PHI 420/555 - Race Causality Discrimination

Fall 23

Marcello Di Bello -

Tue 10:30-1:20 PM in Tempe, COOR 3301 3323

Office hours: Tuesday after class or by appointment


Claims of racial discrimination and structural racism are ubiquitous today. On one hand, studies in the social sciences show that, after controlling for variables other than race, racial disparities still persist in incarceration, health outcomes and wealth. Thus, race appears to be a key variable for explaining racial disparities. On the other hand, many point out that, again after controlling for variables other than race, the same racial disparities significantly decrease. Thus, they think that the explanatory role of race has been exaggerated. This debate leaves out a crucial question, however. What causal and explanatory role (if any) can race play in the first place? If, as many hold, race is a social construct emerging from the fabric of social interactions, does it make sense to isolate it and control for other variables?

The course aims to untangle the assumptions about the causality of race that inform the ongoing debate about racial discrimination and structural racism. Readings will be drawn from the literature in the social sciences on racial inequalities, the statistical and philosophical literature on causality, and the philosophical literature on theories of race.


This course is meant for advanced undergraduates and graduate students. You will become familiar with current debates in philosophy and the social sciences about the nature and study of causality, with a focus on questions about race and discrimination. You will sharpen your critical thinking skills, in reading and writing, for the analysis of theoretical concepts and their application to current social and political questions. You will read academic papers in philosophy and the social sciences, and develop an appreciation for their distinctive contributions.

Course Materials

Readings and other course materials are available on this website. For readings covered by copyright, please check the Canvas page of this course.
Course materials are divided into “essential” and “additional”. You are only expected to study the essential ones, but I recommend that you have a look at the additional materials for at least one or two weeks.



Please attend class regularly and participate (10% of your grade). This is a “seminar style” course. You are expected to take an active role in the discussions. Please study the assigned materials before class and be ready to discuss them.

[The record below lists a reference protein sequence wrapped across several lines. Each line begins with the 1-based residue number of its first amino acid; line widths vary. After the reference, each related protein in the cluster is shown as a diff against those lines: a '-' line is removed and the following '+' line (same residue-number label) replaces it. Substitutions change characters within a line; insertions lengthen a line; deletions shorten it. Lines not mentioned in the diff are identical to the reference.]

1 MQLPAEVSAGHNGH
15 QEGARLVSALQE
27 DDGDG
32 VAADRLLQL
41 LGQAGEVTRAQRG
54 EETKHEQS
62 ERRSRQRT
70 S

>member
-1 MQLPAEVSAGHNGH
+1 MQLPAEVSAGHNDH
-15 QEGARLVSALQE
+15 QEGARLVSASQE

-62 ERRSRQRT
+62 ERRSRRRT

In addition, you should write ten Pass/Fail précis as well as three graded essays or a research paper (90% of your grade).


Every week please write a one-page précis of one of the papers assigned for that week. The précis should describe: (a) topic of the paper; (b) main thesis (or main theses, if there are more than one); (c) supporting arguments; (d) objections to these arguments, complications or difficulties that the author considers (if any). Submit your précis each week through Canvas before the beginning of class. You should receive a PASS in at least ten précis, or else a full letter grade will be subtracted from your final grade: A would become B; B would become C; etc.


There will be three main graded assignments for this course, 5 pages each.

1. Write a critical essay that discusses the manipulationist account of causation. Your essay should begin with a careful theoretical summary of the key ideas in the manipulationist account (1-2 pages). After that, you should apply the account to a specific example in the social sciences and show how the account can be useful in modeling causation (1-2 pages). Finally, you should raise problems and difficulties for the account (1-2- pages). Please draw from the course readings as needed and demonstrate thoughful engagement with them.

2. After doing independent research, collect and summarize a case study that illustrates the challenges of investigating the causal role of race. The first part of your essay (1-2 pages) should describe your case study. Topics for your case study could include, but are not limited to, health care, criminal justice, education, hiring. The second part (3-4 pages) should draw from the readings on the philosophy of race.

3. Write a philosophical argumentative essay that examines the topic “Philosophical Challenges to the Study of Racial Discrimination”. In examining this topic, you should draw from the course readings on racial discrimination. You may (but need not) build on the case study you discussed in your second essay. Your essay can be primarily negative, e.g., you argue that the challenges are insurmountable. Your essay can also be more positive, e.g., you describe the challenges and propose ways to address them.

Research paper

If you are a grad student or advanced undergrad with research experience, you may combine the three 5 page essays into one 15-20 page research paper. The research paper should engage closely with a subset of the course materials including the additional ones. It is neither necessary nor recommended that you use materials outside those already included in the course materials.

Please come talk to me before you start working on the research paper.


Week 1 | Week 2 | Week 3 | Week 4 | Week 5 | Week 7 | Week 9 | Week 10 | Week 11 | Week 12 | Week 13 | Week 14 - workshop | Week 15



Week 1: Introduction

Racial disparities are well-known and widely studied. However, it is more difficult to study the causal effects of race on outcomes. For example, in a 2017 study Harvard economist Ronald Fryer argued that available data show no racial bias against black men in police killings. In fact, Fryer’s study showed that black civilians are less likely to be killed by the police compared to similarly situated white civilians. Many rejected this conclusion despite the study’s meticulous reliance on data and rigorous statistical modeling. What makes it so difficult to study the causal effects of race? Are data-driven social sciences inadequate for this task?

Essential readings

Additional readings and materials


Week 2: Causation as Manipulation in Statistics